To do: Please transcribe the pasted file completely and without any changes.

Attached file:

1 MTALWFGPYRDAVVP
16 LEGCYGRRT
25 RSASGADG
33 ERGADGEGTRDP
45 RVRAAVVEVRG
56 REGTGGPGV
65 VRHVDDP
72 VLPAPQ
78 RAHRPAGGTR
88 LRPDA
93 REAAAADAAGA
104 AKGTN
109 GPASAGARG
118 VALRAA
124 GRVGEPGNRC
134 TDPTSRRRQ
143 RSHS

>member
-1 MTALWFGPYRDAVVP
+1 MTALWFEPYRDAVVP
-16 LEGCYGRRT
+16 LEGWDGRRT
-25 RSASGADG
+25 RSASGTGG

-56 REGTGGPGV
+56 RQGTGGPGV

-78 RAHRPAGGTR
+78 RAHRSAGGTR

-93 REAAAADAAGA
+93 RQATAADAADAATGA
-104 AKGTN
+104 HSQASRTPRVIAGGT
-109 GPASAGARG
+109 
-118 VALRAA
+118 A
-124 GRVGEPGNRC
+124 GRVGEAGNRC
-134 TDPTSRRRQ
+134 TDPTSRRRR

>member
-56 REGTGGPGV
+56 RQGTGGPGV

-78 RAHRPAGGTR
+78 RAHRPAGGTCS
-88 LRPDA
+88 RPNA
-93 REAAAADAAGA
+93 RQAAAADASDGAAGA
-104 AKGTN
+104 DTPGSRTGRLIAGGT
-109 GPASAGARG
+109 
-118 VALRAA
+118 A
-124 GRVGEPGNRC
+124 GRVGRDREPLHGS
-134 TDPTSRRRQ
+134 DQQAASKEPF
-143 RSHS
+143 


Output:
1 MTALWFGPYRDAVVP
16 LEGCYGRRT
25 RSASGADG
33 ERGADGEGTRDP
45 RVRAAVVEVRG
56 REGTGGPGV
65 VRHVDDP
72 VLPAPQ
78 RAHRPAGGTR
88 LRPDA
93 REAAAADAAGA
104 AKGTN
109 GPASAGARG
118 VALRAA
124 GRVGEPGNRC
134 TDPTSRRRQ
143 RSHS

>member
-1 MTALWFGPYRDAVVP
+1 MTALWFEPYRDAVVP
-16 LEGCYGRRT
+16 LEGWDGRRT
-25 RSASGADG
+25 RSASGTGG

-56 REGTGGPGV
+56 RQGTGGPGV

-78 RAHRPAGGTR
+78 RAHRSAGGTR

-93 REAAAADAAGA
+93 RQATAADAADAATGA
-104 AKGTN
+104 HSQASRTPRVIAGGT
-109 GPASAGARG
+109 
-118 VALRAA
+118 A
-124 GRVGEPGNRC
+124 GRVGEAGNRC
-134 TDPTSRRRQ
+134 TDPTSRRRR

>member
-56 REGTGGPGV
+56 RQGTGGPGV

-78 RAHRPAGGTR
+78 RAHRPAGGTCS
-88 LRPDA
+88 RPNA
-93 REAAAADAAGA
+93 RQAAAADASDGAAGA
-104 AKGTN
+104 DTPGSRTGRLIAGGT
-109 GPASAGARG
+109 
-118 VALRAA
+118 A
-124 GRVGEPGNRC
+124 GRVGRDREPLHGS
-134 TDPTSRRRQ
+134 DQQAASKEPF
-143 RSHS
+143 